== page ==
Finland is planning to give its 4.9 million adult citizens a national basic income – €800 each – and scrap all existing benefits.
It will probably be the most comprehensive basic income scheme in the world. There have been similar experiments elsewhere but they were generally smaller or more targeted. For instance, as Quartz writes, people in the Canadian town of Dauphin received a stipend from 1974 to 1979. Several Dutch cities are planning to introduce a basic income scheme next year. But giving it to a town is slightly different from doing it for a whole country.
First, there’s the cost. Finland’s bill will come to €46.7 billion per year. (Next year, the government’s revenue projection is barely €2 billion over and above that. This means, Finland would have just €2 billion to do all the little things a country must to keep itself in the style to which it is accustomed.)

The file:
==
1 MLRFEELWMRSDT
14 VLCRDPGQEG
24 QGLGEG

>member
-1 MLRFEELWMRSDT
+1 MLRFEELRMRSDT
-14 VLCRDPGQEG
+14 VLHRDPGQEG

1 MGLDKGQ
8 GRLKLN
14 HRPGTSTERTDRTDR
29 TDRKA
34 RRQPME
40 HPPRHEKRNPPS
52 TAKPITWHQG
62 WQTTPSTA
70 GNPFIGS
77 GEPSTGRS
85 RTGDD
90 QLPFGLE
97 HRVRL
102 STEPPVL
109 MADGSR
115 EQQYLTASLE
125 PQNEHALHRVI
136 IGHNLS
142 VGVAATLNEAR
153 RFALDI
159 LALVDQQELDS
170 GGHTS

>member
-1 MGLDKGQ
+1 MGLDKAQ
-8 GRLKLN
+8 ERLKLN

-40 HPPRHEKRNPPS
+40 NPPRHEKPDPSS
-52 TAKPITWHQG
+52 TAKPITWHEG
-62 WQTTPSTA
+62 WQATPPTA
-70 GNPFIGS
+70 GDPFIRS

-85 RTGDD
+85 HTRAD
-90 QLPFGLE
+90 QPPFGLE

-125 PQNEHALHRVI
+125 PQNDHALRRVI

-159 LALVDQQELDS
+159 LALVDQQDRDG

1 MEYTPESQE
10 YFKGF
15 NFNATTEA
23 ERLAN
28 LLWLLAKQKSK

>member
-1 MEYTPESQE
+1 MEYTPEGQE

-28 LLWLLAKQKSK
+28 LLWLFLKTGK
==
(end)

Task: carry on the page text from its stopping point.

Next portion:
But the Finnish prime minister, Juha Sipilä, believes it’s a good way to simplifying the social security system – and the obvious savings will be in administration costs of all the scrapped benefits.
That said, it’s not entirely clear if this magnificently egalitarian initiative is really going to help those who need it most.
For instance, a single mother of two would have the same state income as a single man with a job and no children. That doesn’t sound awfully fair.
A millionaire would get his basic income (adjusted through the tax code) even though he doesn’t really need it.
Of course, the Finns may remove the basic inequities in the plan. We’ll have to see what the published proposal says next year.